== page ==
Background: The aim of this study was to evaluate the long-term outcome of a comprehensive surgical release for congenital talipes equinovarus (CTEV).
Methods: Gait, strength, segmental foot motion, and outcomes questionnaire data were collected on 24 adults (21.8±2.3 y) who were surgically treated for CTEV as infants. These data were statistically compared with of 48-age group matched controls (23.2±2.4 y).
Results: The clubfoot group was functional in activities of daily living, although most patients did experience foot pain after a day of typical activities, such as walking, standing, using stairs and doing exercise. Lower extremity gait kinematics was similar to the control group. There were differences in segmental foot motion with the hindfoot in a more plantarflexed position relative to the tibia and the forefoot dorsiflexed, and adducted relative to the hindfoot. Ankle plantarflexion and inversion strength and range of motion was reduced in the clubfoot group in association with an increase in hip power generation during the preswing and initial swing phases of the gait cycle.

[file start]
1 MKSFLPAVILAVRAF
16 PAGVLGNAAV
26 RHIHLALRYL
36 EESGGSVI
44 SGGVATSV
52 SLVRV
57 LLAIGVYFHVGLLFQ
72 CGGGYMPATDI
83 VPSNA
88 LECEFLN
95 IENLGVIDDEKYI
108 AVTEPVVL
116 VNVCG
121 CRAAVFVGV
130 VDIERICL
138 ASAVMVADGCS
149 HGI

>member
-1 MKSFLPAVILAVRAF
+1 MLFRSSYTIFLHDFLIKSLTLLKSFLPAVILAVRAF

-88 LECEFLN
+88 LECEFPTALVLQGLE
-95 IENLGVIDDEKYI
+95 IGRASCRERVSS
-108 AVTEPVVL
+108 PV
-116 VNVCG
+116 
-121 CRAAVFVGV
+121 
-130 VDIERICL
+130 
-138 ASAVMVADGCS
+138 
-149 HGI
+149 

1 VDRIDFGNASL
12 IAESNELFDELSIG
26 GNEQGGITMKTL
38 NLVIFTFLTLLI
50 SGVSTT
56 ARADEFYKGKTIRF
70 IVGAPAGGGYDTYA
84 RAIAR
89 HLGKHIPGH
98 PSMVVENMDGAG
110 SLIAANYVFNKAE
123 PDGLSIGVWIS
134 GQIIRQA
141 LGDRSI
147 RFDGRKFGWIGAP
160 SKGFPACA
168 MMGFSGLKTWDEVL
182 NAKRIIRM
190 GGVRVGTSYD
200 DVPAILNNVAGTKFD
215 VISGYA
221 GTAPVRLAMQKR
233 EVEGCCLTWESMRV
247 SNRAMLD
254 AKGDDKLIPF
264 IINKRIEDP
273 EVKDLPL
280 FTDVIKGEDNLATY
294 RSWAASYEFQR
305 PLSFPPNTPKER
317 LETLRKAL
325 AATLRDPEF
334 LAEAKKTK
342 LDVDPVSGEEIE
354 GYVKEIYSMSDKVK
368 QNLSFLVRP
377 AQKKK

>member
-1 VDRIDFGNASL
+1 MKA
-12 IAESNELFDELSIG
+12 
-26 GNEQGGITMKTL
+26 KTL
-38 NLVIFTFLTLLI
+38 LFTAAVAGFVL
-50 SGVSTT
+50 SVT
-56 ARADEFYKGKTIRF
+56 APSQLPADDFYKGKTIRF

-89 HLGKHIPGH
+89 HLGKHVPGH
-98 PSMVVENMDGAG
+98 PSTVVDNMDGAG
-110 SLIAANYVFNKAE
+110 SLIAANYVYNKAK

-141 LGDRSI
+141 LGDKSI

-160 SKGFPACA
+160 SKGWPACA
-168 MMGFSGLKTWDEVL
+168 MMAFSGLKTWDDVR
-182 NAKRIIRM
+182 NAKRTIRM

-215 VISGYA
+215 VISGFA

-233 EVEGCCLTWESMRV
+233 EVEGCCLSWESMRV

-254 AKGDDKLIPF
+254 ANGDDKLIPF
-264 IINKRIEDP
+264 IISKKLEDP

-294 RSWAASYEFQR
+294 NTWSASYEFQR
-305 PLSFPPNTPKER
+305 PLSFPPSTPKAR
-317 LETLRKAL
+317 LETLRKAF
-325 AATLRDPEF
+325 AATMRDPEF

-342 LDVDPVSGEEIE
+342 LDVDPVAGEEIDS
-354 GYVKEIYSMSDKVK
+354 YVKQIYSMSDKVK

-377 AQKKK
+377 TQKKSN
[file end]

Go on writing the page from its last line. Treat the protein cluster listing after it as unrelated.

Conclusions: Surgical correction of CTEV was successful in providing a functional plantigrade foot as the patients reached adulthood. However, limitations included foot pain, limited foot range of motion, and weakness.
Level of Evidence: Level III.